Spread the love for the colourblind :)

Ohkulala said...

i must say advertising on whitening products is so vast, it is EVERYWHERE you turn to. after much bombarding everywhere, its no surprise even the most confident girl may be inclined to take a second look, ponder and actually consider the options. sigh... all colours are beautiful. it is what is within us that's the most important, not what lays on the outside. but then again, how many people share such sentiments anymore these days.

Anonymous said...

awesome article..i too was at one time hoping n praying sum miracle wud happen n i wud be 3 shades but anyways, i'm proud of wat/who i am 2day ;)) n thnx 2 ur article, hopefully ppl wud start hanging their mindsets real soon

Anonymous said...

lol..forgot 2 adress myself...~sangeetha~

Harkiren Kaur said...

Sangeetha! You are a divine Chocolate Fountain and and don't let anyone lead you to believe otherwise! :)

tarsem said...

cheh, sangeetha also forgot to mention who is the gentleman who told her to read this asap. haha.

Jash said...

wonderful article!
Being brown is good....we prevent skin diseases because we hv melanin.. ;-)
white as chalk are more prone to skin diseases..
so be happy as you are because you're beautiful!


Balvinder Singh said...

I read this somewhere. Ghandi was once mockingly asked by an Englishman "You Indians are all of different colour. Black, brown, yellow, white etc. etc., whereas all Englishmen have the same colour. Ghandi's reply was classic. "Horses come in different colours whereas Donkeys, more often than not, are of the same colour".

Then there was this African American who was sick of being called coloured all the time. So he told the next "white" man who called him "coloured"- "you were born red, grew up to become white, you turn blue and black when someone hits you, red again when you're in the sun, and you turn yellow when you die. I've always been black. You calling me coloured??"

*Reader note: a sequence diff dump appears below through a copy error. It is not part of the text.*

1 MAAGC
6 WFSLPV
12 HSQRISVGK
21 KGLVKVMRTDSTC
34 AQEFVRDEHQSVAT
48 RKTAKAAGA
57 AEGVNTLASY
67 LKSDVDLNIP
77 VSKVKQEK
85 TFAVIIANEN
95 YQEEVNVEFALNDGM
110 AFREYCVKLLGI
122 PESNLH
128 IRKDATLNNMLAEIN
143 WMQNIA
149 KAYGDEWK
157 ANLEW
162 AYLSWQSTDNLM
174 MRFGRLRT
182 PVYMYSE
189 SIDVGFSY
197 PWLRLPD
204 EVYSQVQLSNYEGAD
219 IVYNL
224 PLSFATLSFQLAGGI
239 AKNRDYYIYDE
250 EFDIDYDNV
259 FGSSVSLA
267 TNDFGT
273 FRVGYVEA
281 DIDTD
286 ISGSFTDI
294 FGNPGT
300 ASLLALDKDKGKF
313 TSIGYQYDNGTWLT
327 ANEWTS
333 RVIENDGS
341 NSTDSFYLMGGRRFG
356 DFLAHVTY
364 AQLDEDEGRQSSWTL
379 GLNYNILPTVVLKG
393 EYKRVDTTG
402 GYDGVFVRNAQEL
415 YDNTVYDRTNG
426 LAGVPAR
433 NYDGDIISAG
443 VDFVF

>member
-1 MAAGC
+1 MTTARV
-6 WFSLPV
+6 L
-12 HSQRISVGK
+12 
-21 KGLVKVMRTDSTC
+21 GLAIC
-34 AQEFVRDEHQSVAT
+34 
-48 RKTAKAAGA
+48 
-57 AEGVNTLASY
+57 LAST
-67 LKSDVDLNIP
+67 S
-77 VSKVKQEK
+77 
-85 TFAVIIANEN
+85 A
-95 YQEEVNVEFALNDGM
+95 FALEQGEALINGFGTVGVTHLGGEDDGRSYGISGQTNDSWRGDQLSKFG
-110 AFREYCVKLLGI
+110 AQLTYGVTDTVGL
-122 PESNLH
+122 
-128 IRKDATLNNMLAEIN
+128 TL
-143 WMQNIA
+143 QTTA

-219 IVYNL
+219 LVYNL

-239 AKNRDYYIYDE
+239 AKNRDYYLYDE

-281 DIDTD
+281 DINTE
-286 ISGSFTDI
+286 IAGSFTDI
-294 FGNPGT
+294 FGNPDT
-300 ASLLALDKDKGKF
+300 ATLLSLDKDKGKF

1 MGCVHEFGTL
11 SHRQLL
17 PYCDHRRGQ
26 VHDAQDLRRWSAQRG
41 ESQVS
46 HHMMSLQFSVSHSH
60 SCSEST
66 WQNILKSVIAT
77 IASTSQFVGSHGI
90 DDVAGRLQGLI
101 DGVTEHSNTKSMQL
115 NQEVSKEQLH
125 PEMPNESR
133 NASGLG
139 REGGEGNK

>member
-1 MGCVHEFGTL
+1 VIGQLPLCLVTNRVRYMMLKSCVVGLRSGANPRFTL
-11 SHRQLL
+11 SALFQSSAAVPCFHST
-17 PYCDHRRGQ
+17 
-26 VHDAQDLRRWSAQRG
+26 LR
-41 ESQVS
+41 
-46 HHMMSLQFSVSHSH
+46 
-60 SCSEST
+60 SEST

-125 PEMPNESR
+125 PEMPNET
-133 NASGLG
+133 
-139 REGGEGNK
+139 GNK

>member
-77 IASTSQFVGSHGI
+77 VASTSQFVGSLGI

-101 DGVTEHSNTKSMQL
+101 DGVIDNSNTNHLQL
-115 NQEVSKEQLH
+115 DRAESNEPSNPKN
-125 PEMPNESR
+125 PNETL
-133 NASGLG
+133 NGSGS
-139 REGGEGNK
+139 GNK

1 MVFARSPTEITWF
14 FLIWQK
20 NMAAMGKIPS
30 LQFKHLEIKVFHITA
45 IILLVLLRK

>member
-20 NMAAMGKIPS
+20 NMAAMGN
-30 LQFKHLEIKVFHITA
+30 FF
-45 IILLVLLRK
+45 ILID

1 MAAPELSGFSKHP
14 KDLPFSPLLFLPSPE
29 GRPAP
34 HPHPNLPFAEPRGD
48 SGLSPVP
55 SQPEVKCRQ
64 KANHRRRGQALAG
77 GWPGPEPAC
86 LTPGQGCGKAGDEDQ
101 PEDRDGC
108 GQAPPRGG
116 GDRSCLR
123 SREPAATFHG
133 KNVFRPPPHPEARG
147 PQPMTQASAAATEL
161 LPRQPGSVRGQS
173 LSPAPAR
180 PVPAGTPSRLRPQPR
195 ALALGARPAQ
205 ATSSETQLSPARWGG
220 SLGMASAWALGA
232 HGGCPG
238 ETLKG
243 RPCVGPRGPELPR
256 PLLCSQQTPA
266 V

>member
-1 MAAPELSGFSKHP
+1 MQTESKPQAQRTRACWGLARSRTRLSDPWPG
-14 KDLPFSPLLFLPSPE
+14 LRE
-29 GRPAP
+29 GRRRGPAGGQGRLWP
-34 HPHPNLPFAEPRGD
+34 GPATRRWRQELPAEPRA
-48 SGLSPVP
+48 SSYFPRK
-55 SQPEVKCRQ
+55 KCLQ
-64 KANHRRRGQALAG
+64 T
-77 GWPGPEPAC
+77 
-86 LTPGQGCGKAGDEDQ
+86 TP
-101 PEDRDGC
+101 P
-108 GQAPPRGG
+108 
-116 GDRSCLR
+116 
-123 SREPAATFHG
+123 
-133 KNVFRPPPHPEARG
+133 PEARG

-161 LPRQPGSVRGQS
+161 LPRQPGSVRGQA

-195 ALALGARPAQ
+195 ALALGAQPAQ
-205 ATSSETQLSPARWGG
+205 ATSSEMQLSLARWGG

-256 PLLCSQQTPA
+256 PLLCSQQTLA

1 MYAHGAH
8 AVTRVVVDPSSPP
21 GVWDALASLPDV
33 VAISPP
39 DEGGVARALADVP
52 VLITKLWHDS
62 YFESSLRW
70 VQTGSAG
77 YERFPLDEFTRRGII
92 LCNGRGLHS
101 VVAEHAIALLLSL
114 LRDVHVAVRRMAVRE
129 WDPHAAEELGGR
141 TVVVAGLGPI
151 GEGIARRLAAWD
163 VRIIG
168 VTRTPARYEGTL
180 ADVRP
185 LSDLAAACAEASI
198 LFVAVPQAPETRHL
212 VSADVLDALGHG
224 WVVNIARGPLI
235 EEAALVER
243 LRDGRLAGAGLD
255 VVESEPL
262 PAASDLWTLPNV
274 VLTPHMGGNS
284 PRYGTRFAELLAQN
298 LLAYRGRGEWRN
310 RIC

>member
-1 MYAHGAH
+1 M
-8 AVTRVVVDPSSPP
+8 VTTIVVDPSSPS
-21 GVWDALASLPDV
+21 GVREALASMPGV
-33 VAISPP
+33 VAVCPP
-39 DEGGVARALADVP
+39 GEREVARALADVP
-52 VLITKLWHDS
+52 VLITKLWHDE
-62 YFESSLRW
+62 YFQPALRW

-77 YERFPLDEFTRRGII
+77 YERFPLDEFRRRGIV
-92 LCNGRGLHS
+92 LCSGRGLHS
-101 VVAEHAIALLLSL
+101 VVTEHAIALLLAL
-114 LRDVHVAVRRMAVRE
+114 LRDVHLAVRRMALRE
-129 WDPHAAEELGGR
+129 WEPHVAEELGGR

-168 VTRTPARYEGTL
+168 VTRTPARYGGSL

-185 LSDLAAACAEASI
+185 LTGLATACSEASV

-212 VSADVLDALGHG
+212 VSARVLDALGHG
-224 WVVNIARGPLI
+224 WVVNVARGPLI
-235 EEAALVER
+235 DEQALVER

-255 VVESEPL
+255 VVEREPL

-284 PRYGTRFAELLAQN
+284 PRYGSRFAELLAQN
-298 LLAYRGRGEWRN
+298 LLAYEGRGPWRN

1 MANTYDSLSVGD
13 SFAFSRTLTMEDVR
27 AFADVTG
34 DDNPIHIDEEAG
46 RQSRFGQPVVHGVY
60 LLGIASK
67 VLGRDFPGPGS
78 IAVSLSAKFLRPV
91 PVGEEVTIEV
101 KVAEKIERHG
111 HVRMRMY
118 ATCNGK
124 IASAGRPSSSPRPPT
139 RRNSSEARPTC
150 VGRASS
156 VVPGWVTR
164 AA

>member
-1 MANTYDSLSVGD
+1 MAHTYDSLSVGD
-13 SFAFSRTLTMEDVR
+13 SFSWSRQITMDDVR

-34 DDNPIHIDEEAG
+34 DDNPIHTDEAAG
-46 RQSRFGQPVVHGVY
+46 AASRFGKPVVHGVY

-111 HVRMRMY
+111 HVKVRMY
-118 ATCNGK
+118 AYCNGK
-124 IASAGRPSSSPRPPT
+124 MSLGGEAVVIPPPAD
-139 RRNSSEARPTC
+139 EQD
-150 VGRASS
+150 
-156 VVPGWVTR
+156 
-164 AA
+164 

Ok Ok lame joke... very thought provoking article by the way. Its true how much we have become obsessed with looking "gora/gori". I agree, this is one more prejudice which we really don't need to burden our next generation with.

Renu said...

Wonderful article Harkiren....and so true. I too am very comfortable with my colour but sometimes our community does not help us in being proud. But i do believe that beauty is in the eyes of the beholder. You will only see what you choose to see. I am proud to say that my husband is fairer than me but not once has he ever mentioned it to me or made me feel insecure about my 'brown' skin. And yes, there are many out there like him amongst our youths...and to them, i'll say.....'Thank You'.

Anonymous said...

phenjie!!!! ive also went through the phase were i hated being made me feel inferior.... and yeah the society doesnt help in anyway... but now ive realized that being brown isn't that bad after all... like how people love chocolates...i love myself even more now!!! absolutely awesome article